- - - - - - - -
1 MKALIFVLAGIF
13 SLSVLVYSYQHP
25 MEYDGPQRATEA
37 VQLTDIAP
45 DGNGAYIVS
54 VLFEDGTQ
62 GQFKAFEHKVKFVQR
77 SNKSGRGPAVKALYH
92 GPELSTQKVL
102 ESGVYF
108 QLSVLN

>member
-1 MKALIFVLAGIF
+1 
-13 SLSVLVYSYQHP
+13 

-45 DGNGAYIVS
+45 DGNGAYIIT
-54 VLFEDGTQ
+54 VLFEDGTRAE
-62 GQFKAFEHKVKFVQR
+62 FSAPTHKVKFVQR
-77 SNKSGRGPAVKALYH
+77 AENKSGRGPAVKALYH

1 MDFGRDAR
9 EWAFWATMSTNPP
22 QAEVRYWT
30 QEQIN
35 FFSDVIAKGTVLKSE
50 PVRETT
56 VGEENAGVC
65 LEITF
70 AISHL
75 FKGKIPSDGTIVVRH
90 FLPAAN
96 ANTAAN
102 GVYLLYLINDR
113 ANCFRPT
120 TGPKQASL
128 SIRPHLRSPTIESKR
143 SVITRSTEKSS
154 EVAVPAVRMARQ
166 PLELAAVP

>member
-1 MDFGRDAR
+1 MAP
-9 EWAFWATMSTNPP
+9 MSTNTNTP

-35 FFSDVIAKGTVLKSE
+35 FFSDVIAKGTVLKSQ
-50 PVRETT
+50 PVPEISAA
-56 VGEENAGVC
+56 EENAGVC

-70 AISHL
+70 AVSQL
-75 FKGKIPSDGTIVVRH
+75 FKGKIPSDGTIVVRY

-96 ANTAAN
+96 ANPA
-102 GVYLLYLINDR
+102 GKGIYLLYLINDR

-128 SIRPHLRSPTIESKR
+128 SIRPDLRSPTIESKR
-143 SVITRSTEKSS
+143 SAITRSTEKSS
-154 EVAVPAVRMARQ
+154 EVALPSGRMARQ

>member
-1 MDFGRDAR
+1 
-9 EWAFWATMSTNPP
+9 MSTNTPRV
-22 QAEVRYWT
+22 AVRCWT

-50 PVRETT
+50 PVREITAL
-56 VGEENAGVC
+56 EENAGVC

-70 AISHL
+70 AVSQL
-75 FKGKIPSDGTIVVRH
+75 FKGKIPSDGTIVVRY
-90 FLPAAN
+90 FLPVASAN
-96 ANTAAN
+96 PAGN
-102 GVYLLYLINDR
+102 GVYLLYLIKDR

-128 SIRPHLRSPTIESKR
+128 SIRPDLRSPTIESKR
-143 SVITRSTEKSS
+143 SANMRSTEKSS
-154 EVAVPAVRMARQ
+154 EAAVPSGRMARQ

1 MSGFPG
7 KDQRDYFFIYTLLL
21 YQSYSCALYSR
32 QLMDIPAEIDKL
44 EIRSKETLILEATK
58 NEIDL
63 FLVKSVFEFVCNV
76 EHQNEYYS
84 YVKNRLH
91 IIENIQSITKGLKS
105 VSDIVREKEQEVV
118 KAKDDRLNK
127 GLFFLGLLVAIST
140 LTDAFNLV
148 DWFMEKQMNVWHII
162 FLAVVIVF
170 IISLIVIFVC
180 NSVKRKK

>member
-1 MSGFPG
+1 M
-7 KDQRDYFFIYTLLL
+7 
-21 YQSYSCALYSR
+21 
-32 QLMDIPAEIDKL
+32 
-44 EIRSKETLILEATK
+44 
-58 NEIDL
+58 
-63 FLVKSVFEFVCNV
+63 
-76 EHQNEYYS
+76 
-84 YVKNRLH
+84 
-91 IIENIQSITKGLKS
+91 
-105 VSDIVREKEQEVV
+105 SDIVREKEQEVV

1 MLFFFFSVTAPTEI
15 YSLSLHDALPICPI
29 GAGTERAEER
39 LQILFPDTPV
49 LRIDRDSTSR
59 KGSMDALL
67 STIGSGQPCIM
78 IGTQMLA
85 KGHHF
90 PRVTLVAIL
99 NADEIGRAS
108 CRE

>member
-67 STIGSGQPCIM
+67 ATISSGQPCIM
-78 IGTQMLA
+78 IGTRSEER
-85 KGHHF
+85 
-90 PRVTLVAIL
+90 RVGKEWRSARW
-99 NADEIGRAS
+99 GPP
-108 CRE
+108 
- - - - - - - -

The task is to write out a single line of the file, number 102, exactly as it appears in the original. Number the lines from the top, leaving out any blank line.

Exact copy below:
63 FLVKSVFEFVCNV